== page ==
As 2022 nears its end, the national capital’s public transport lifeline, the Delhi Metro, has its advertising space replete with the government showcasing India’s year of the G-20 presidency. But the lead role of the multilateral group, and the entailing 200 meets and the pageantry of the summit to be held next year, are only symbolic side notes to an unusually eventful year in Indian diplomacy.
In many ways, it was a year when a churn in global events and neighbourhood challenges foregrounded and probed India’s foreign policy thinking on many counts.
In turn, New Delhi assessed its priorities and showed diplomatic clarity in its responses to global affairs and international power matrix – even if that has to be followed up with deft navigation. At the same time, in the neighbourhood, the security challenges posed by China and Pakistan continue as key concerns but rebuilding of ties with other neighbours found new thrust.
Amid global tumult, a recalibrated view of reshaped multi-alignment has been the running thread of India’s foreign policy approach this year. It’s an approach which allows India benign placing as an emerging global power while retaining its strategic autonomy. It’s a view that seems to have a wider bipartisan approval. As India’s foreign minister S Jaishankar it as a “stabilising influence” on world order, Congress MP Shashi Tharoor agreed and in a recent essay positive leveraging of India’s reach in the “networked system of a multi-polar world order’’.
It was early 2022 that India had to come to terms on the Ukraine war in eastern Europe as Russia initiated military action in the last week of February. In the subsequent weeks, India found itself in the position of being the most sought after “swing state” – a country well placed to swing the configuration of heft on either side. India delicately resisted this by simply refusing to swing. New Delhi pragmatically focused on defining “its own side” rather than choosing a side in what increasingly looked like the revival of East-West divide in global power politics.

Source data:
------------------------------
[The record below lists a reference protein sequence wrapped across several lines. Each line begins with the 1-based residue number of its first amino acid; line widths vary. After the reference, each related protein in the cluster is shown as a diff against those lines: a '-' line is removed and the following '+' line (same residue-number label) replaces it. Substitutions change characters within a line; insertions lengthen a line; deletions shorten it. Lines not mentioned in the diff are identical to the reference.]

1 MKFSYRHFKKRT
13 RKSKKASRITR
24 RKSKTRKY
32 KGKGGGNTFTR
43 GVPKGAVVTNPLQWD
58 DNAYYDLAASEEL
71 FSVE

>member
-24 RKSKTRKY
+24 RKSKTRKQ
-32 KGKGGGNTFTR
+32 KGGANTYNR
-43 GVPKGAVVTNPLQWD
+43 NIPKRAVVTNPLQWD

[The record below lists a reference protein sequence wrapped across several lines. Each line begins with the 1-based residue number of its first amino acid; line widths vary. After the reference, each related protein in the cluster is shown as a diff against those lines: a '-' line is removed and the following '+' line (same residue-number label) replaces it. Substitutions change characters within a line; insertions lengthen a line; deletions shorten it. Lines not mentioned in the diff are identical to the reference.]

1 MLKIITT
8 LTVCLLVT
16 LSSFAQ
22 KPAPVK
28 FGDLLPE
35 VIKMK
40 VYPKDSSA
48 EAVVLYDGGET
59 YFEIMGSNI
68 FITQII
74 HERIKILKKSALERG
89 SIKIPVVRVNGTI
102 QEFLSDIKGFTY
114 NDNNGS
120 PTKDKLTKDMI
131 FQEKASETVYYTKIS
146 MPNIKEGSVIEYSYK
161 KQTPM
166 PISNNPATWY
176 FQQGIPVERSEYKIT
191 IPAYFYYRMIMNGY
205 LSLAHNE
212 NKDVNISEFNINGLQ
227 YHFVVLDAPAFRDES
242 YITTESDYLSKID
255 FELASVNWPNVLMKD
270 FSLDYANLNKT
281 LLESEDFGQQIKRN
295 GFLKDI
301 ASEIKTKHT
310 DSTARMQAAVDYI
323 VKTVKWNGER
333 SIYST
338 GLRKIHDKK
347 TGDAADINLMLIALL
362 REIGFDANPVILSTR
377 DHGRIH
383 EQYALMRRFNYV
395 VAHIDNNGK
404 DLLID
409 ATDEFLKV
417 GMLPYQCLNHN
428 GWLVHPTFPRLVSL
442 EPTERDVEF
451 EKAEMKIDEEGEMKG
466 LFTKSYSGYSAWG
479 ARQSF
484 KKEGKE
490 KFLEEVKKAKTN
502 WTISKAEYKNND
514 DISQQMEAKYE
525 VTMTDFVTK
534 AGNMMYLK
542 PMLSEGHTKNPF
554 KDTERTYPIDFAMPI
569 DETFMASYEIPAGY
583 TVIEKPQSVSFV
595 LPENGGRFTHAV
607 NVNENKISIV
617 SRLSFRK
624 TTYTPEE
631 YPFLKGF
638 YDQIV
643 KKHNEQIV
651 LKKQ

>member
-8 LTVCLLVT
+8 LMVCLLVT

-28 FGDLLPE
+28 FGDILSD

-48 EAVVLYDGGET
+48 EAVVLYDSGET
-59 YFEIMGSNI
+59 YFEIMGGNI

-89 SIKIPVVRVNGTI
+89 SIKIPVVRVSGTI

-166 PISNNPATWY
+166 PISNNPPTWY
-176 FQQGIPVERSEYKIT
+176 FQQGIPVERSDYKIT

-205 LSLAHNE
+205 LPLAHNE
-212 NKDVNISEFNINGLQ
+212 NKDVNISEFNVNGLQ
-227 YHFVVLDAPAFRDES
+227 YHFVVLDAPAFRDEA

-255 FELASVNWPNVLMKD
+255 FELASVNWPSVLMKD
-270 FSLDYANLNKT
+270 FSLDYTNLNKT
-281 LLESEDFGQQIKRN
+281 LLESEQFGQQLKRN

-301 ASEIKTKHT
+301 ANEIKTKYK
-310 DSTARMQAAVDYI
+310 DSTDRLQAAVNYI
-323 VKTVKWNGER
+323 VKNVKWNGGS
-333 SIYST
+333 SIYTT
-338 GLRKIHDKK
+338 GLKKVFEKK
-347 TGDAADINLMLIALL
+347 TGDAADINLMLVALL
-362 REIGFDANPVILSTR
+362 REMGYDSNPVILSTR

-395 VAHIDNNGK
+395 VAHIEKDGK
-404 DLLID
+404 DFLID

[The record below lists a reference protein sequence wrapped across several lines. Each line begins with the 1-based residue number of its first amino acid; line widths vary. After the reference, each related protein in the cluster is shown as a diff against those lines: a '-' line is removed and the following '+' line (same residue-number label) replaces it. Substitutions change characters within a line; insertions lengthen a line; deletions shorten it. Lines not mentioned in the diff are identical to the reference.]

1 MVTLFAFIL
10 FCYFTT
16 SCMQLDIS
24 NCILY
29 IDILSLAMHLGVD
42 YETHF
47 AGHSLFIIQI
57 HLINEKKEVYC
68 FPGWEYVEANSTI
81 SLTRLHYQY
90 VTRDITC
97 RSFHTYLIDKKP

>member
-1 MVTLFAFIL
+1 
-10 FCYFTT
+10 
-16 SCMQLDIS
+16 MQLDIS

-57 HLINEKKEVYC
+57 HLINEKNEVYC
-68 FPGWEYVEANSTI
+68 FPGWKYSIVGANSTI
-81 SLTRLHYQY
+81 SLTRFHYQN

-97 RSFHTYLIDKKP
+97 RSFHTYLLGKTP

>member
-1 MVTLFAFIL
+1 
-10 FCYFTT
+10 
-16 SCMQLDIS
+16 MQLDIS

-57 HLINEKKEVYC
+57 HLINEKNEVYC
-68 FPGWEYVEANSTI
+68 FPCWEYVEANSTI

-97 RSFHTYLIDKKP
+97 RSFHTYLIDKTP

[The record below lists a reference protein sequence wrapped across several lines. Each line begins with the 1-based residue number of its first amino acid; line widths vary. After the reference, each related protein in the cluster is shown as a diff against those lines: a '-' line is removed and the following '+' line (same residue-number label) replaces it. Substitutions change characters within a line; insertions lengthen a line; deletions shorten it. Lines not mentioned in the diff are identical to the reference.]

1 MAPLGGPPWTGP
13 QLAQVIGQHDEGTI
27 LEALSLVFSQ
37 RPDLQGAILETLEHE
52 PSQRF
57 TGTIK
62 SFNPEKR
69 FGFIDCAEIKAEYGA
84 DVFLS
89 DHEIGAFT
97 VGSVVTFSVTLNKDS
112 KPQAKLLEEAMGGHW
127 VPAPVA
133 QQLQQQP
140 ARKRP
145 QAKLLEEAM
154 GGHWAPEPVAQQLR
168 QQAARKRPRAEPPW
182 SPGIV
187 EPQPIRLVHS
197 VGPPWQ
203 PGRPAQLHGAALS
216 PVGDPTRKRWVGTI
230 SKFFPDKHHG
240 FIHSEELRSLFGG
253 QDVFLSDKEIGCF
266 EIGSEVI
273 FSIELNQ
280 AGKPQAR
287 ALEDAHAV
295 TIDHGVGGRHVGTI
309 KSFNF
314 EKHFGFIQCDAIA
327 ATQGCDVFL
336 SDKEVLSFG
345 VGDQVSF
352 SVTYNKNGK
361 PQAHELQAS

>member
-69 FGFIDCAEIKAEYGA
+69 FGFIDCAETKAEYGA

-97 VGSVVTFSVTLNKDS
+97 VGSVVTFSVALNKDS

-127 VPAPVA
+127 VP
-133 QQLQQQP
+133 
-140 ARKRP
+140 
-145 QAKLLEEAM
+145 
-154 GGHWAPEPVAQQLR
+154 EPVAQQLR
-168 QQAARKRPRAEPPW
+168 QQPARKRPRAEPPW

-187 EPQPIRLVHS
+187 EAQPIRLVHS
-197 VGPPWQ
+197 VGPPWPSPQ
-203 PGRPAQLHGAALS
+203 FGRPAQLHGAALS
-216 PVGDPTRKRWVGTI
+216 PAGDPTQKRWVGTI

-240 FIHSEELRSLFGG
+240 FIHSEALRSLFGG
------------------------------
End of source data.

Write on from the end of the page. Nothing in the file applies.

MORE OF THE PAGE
It wasn’t only about weighing in on time-tested ties with Russia, the military supply line relations with Moscow and Russia’s place in addressing continental security concerns, just as the presence of US, Japan and Australia addresses New Delhi’s maritime security concerns vis-à-vis China. It was also about not being drawn in big power tussles in a distant war theatre where India could assess its stakes as not being significant enough. But, India also made a clear call for finding the solution through diplomatic engagement between Moscow and Kyiv.
India’s reluctance to park itself in any camp has been particularly important at a time when both sides are rushing their interlocutors to New Delhi because the country seems to be the “most sought after swing state” in the international system at the moment. This, however, shouldn’t blur the fact that India advocated . And despite its abstentions at the UN vote, its explanatory notes put India’s unease with military . The fact that both Russia and Ukraine are engaging with India in explaining their stand could be seen throughout this year. As recently as this month, for instance, Russian president Vladimir Putin had a phone with Prime Minister Modi in the mid of this month by Ukraine president Zelenskyy speaking to the Indian PM on phone early this week.
In the meantime, even multilateral meets like the Shanghai Cooperation Organisation in the Uzbek city of Samarkand in September were seen as platforms for India to make a mediatory move on the Ukraine conflict. But India had good reasons to stay away from such a role. India has assumed the rotational presidency of the SCO and launched preparations for the next summit. By the time it takes place next year, the region may have to grapple with more challenges, new and old. But India will still resist the lure of mediation, and that at the same time should hold true for its G-20 presidential position.
New Delhi any such expectation as in the current global order, there is a valid view that mediatory roles not only bring little diplomatic rewards, but in the process also expose the extent of bilateral or global clout. In the interest of competitive power projection, it is unwise to fall for the mediatory trap. Moreover, from a different era, though not from the too distant past, India carries the scarred memory of burning its fingers in its Afghanistan mediation efforts in the 1980s. It was talked into mediating by the US, the results of which the Indian government could regret only in hindsight.